This contribution demonstrates that the development and growth of plants depends on the success of complex communication processes. These communication processes are primarily sign-mediated interactions and are not simply an mechanical exchange of ‘information’, as that term has come to be understood in science. Rather, such interactions as I will be describing here involve the active coordination and organisation of a great variety of different behavioural patterns — all of which must be mediated by signs. Thus proposed, a biosemiotics (...)
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  6. Biosemiotics, Aboutness, Meaning and Bio-Intentionality. Proposal for an Evolutionary Approach (Biosemiotics Gatherings 2015).Christophe Menant - manuscript
    The management of meaningful information by biological entities is at the core of biosemiotics [Hoffmeyer 2010]. Intentionality, the ‘aboutness’ of mental states, is a key driver in philosophy of mind. Philosophers have been reluctant to use intentionality for non human animals. Some biologists have been in favor of it. J. Hoffmeyer has been using evolutionary intentionality and Peircean semiotics to discuss a biosemiotic approach to the problem of intentionality [Hoffmeyer 1996, 2012]. Also, recent philosophical studies are bringing new openings (...)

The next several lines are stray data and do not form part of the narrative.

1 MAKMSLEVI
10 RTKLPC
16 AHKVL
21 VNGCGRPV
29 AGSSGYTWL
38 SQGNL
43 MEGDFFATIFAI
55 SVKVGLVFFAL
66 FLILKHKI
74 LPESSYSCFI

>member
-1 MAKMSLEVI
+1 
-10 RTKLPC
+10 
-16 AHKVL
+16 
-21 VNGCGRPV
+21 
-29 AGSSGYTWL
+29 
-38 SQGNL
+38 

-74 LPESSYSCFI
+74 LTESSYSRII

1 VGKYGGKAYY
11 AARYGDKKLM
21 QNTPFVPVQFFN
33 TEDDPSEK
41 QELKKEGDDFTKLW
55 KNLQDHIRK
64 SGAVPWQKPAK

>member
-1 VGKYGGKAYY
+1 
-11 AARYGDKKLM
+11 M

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  7. A Biosemiotic and Ecological Approach to Music Cognition: Event Perception Between Auditory Listening and Cognitive Economy.Mark Reybrouck - 2005 - Axiomathes 15 (2):229-266.